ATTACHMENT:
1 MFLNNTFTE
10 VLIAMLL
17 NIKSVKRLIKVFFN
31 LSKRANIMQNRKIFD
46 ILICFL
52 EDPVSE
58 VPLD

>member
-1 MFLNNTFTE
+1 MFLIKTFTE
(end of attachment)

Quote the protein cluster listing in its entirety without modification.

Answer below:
1 MFLNNTFTE
10 VLIAMLL
17 NIKSVKRLIKVFFN
31 LSKRANIMQNRKIFD
46 ILICFL
52 EDPVSE
58 VPLD

>member
-1 MFLNNTFTE
+1 MFLIKTFTE